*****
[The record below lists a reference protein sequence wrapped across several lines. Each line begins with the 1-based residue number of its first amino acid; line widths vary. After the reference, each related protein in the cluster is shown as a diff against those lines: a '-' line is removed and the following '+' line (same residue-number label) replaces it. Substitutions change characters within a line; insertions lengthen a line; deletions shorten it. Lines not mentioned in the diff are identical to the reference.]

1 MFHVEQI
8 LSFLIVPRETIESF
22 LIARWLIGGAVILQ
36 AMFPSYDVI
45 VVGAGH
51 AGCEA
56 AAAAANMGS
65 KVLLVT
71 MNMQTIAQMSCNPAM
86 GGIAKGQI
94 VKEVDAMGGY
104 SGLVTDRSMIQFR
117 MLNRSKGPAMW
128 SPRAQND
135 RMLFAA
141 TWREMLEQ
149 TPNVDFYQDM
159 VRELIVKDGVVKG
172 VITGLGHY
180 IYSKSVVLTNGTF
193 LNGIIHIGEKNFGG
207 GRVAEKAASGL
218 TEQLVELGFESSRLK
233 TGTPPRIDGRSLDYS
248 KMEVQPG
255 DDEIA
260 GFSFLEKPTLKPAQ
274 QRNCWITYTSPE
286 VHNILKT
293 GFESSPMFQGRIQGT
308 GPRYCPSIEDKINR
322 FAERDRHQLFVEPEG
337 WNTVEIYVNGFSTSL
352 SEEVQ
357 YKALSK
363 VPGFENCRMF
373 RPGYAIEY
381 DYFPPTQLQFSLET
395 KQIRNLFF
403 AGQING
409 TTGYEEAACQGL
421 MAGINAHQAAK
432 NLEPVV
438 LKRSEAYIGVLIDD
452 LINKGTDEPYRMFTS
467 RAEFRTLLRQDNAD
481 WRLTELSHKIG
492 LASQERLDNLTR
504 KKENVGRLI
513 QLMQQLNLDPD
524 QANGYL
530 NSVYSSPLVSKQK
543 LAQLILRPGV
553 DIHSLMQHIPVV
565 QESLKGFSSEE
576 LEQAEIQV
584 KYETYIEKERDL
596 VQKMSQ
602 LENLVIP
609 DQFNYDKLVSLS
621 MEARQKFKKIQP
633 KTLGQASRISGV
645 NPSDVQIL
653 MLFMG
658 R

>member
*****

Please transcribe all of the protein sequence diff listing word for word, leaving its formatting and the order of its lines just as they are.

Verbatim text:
[The record below lists a reference protein sequence wrapped across several lines. Each line begins with the 1-based residue number of its first amino acid; line widths vary. After the reference, each related protein in the cluster is shown as a diff against those lines: a '-' line is removed and the following '+' line (same residue-number label) replaces it. Substitutions change characters within a line; insertions lengthen a line; deletions shorten it. Lines not mentioned in the diff are identical to the reference.]

1 MFHVEQI
8 LSFLIVPRETIESF
22 LIARWLIGGAVILQ
36 AMFPSYDVI
45 VVGAGH
51 AGCEA
56 AAAAANMGS
65 KVLLVT
71 MNMQTIAQMSCNPAM
86 GGIAKGQI
94 VKEVDAMGGY
104 SGLVTDRSMIQFR
117 MLNRSKGPAMW
128 SPRAQND
135 RMLFAA
141 TWREMLEQ
149 TPNVDFYQDM
159 VRELIVKDGVVKG
172 VITGLGHY
180 IYSKSVVLTNGTF
193 LNGIIHIGEKNFGG
207 GRVAEKAASGL
218 TEQLVELGFESSRLK
233 TGTPPRIDGRSLDYS
248 KMEVQPG
255 DDEIA
260 GFSFLEKPTLKPAQ
274 QRNCWITYTSPE
286 VHNILKT
293 GFESSPMFQGRIQGT
308 GPRYCPSIEDKINR
322 FAERDRHQLFVEPEG
337 WNTVEIYVNGFSTSL
352 SEEVQ
357 YKALSK
363 VPGFENCRMF
373 RPGYAIEY
381 DYFPPTQLQFSLET
395 KQIRNLFF
403 AGQING
409 TTGYEEAACQGL
421 MAGINAHQAAK
432 NLEPVV
438 LKRSEAYIGVLIDD
452 LINKGTDEPYRMFTS
467 RAEFRTLLRQDNAD
481 WRLTELSHKIG
492 LASQERLDNLTR
504 KKENVGRLI
513 QLMQQLNLDPD
524 QANGYL
530 NSVYSSPLVSKQK
543 LAQLILRPGV
553 DIHSLMQHIPVV
565 QESLKGFSSEE
576 LEQAEIQV
584 KYETYIEKERDL
596 VQKMSQ
602 LENLVIP
609 DQFNYDKLVSLS
621 MEARQKFKKIQP
633 KTLGQASRISGV
645 NPSDVQIL
653 MLFMG
658 R

>member